Foolish Enough to Want to be an Entrepreneur? Be Smart Enough to do it Right!

Entrepreneurial Opportunity:

Many leaders who were used to tackling the previous era problems effectively find these new problems a real challenge. The aforementioned solutions, and also their experiences, are getting rusty. At the same time, entrepreneurship is exploding and prospering. Creating new ventures would have been a lot more difficult in the previous era. The folks with the most resources would have had a more significant advantage.

Things have changed. The business climate today can be considered hostile to the status quo and supportive of disruptive innovation. Entrepreneurs, your days to shine are here!

However, the Entrepreneurial economy to reach its full potential has several major kinks to work out. We are at the edge of a new frontier, but it is still full of pitfalls.

Ironically, one of the biggest hurts for an entrepreneur is a self-inflicted one:

Foolish Entrepreneurs: Wing it!

No wonder most of them sink.

Several different risks combine into the one giant Entrepreneurial trouble that causes a very high failure rate for entrepreneurs. Most of these risks can be, and should be, reduced substantially by preparing for them. The risk mitigation process must be a part of the preparation that should be done before jumping in the fray.

My Pet Peeves:

Just Jump In: Yes, you are aware that the direction is risky. You also know that the failure rate is extremely high. But somehow, you believe your passion (often driven by how much your present job sucks) is enough of a driver for you to succeed. You have been dreaming about being in business for yourself, and a trigger event (like a tiff with the boss) may seem like it is your chance to do it. You jump in.

Not Even Basic Knowledge: My biggest lament is that while a lot of this knowledge is freely available yet, many people jumping into the entrepreneurial arena are not using it. They are either woefully unaware of it (unlikely) or are drawing their totally inadequate knowledge from the popular press (common). Would you be foolish enough to embark on a journey without at least a rudimentary map?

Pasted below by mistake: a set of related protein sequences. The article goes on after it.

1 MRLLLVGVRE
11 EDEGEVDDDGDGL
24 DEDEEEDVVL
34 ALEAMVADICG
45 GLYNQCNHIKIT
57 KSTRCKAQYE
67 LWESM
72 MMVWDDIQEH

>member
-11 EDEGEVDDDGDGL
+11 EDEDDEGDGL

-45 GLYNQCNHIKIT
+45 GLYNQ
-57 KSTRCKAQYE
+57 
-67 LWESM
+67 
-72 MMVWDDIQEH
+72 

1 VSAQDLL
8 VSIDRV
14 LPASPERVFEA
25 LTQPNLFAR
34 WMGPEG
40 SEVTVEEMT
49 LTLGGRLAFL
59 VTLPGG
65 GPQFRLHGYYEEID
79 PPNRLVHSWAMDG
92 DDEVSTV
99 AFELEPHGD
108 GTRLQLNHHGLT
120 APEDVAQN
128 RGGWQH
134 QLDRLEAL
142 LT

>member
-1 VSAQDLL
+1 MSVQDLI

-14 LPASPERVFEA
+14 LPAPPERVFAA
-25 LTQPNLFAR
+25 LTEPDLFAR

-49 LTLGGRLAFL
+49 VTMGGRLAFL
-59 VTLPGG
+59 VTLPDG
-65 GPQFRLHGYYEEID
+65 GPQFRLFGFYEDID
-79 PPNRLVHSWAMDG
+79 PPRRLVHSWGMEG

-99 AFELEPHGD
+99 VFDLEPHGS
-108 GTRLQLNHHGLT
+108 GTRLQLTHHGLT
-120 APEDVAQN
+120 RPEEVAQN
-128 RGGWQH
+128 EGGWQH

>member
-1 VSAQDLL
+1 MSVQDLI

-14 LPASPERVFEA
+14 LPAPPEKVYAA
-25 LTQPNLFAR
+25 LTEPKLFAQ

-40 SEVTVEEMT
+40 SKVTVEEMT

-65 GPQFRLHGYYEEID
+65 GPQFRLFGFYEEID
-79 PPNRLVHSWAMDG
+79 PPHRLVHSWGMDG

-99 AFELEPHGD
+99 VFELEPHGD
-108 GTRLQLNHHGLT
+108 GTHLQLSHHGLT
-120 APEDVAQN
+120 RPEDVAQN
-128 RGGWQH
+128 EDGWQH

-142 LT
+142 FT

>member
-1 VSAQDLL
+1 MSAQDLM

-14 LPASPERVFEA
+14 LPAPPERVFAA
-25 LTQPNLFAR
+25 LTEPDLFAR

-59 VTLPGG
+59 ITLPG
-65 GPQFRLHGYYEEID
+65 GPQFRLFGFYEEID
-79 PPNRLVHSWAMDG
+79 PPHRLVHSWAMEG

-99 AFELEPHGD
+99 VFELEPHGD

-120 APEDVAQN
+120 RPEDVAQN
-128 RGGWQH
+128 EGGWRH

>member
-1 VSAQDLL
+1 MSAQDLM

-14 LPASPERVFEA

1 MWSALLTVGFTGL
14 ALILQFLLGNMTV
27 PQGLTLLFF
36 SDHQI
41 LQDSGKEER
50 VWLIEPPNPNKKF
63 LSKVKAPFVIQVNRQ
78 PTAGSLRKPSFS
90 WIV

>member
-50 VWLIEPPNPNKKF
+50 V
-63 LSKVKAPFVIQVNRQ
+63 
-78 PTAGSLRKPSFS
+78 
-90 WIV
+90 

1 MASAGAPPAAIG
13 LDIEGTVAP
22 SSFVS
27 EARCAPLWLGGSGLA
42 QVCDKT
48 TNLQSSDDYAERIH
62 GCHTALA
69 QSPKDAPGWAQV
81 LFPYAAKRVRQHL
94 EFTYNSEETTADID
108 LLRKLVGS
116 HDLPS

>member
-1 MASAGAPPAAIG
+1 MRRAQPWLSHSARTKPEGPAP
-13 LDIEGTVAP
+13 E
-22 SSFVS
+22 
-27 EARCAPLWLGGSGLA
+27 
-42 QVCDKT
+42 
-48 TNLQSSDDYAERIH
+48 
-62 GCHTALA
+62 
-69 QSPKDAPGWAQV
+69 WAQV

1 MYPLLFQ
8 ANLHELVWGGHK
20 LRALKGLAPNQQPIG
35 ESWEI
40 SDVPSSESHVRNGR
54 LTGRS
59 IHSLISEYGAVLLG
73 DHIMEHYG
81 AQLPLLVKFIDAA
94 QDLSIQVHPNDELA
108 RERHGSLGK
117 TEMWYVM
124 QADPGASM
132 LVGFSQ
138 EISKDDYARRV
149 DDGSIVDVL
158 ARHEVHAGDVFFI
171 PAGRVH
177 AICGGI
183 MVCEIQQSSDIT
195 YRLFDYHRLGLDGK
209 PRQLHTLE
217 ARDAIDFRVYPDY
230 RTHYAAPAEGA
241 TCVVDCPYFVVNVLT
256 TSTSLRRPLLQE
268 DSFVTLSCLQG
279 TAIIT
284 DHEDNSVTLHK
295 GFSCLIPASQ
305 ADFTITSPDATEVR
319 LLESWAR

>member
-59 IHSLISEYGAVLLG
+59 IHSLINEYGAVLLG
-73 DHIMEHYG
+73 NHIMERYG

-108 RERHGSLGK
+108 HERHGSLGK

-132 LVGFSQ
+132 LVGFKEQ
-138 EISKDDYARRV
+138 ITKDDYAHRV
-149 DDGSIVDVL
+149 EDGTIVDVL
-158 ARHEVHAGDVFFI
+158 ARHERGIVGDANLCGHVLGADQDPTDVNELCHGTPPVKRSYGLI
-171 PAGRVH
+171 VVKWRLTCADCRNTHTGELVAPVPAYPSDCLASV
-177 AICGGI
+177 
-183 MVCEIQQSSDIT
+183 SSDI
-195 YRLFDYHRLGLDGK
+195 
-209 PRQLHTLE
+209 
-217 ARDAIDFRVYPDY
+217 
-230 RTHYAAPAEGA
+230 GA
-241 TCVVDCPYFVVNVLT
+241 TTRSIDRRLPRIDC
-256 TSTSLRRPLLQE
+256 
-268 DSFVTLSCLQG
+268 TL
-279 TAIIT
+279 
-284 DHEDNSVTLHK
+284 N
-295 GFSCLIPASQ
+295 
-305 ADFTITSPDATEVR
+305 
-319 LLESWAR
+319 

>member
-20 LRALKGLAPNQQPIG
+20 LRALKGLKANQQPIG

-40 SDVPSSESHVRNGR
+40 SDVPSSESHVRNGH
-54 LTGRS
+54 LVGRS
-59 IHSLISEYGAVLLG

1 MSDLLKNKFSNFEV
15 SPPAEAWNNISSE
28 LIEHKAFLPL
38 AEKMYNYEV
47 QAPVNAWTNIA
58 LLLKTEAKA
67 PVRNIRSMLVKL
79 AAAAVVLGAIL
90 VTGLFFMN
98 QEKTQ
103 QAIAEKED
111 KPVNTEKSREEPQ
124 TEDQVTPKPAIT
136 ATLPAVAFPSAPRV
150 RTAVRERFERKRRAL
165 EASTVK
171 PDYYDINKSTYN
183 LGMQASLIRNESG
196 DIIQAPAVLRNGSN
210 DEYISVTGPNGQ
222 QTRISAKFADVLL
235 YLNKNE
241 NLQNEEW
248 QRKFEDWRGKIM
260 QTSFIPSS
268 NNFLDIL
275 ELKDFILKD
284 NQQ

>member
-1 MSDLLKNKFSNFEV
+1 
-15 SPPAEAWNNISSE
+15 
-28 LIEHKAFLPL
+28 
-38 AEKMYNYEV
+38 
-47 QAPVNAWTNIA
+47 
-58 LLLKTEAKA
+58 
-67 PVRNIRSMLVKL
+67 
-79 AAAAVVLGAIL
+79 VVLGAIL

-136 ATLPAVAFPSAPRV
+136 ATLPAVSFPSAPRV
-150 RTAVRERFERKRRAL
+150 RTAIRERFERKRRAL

Just Get Me the Money: In sharing stories with fellow mentors, the most common peeve is that the entrepreneur jumps from an idea to ‘get me the money’ without traversing a few essential steps in between. They end up spending oodles of time chasing elusive investors rather than follow the process to take their idea to a fundable plan.

Advice as a Mentor:

Dialog 1: I want to be in business for myself. Any thoughts?

Are you ready for the severe ups and down? “Yup.”

Have you identified an Opportunity? “ I don’t have one yet. Can you suggest a good area?”

Conclusion: Stay with your present job, however much it sucks. Generate a lot of ideas that could be potential opportunities for you now. You can then narrow them down.

Advice: In case you are really serious, here is something to help you decide:

  1. There are a lot of free articles on the risks of entrepreneurship. Google search and read a few.

2. One of the best ways to learn the process is to pay your dues in another startup. You may work part-time or full-time.

Dialog 2: I have an Idea

You are beyond Dialog # 1

Do you have some funds stashed away to tide over till you reach positive cash flow? Can you work long, tedious hours? Can you handle great degrees of uncertainty? “Yes, yes, and yes.”